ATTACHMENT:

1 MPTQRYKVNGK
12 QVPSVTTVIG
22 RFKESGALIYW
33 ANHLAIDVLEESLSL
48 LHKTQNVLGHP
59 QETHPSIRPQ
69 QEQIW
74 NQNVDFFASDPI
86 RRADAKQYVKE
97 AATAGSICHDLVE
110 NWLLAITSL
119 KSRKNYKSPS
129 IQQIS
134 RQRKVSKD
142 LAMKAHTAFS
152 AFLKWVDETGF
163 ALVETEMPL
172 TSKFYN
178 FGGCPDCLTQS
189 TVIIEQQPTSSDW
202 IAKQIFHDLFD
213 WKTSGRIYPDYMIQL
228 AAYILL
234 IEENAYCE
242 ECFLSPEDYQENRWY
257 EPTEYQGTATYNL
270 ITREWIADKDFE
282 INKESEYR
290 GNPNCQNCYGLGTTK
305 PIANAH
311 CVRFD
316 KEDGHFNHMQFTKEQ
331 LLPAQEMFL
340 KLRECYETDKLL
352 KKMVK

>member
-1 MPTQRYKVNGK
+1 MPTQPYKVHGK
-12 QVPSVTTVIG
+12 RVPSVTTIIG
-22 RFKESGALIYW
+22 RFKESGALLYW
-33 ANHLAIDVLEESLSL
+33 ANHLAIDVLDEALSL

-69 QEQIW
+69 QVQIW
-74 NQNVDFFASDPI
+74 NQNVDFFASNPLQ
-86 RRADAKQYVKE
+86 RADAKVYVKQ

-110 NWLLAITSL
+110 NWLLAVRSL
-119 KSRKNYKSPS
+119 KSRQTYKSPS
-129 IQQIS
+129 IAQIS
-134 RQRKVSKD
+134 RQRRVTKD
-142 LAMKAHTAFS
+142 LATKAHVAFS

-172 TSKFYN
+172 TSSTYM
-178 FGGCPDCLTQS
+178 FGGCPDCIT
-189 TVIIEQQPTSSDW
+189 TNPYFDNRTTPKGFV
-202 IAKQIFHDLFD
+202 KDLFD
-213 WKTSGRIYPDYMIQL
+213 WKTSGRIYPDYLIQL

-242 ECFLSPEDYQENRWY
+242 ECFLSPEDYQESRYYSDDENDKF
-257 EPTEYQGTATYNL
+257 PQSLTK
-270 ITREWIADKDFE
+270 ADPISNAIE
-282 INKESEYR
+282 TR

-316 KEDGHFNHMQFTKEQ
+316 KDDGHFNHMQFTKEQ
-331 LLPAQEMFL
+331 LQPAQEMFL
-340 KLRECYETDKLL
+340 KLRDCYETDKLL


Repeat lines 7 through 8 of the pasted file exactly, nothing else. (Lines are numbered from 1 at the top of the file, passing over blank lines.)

69 QEQIW
74 NQNVDFFASDPI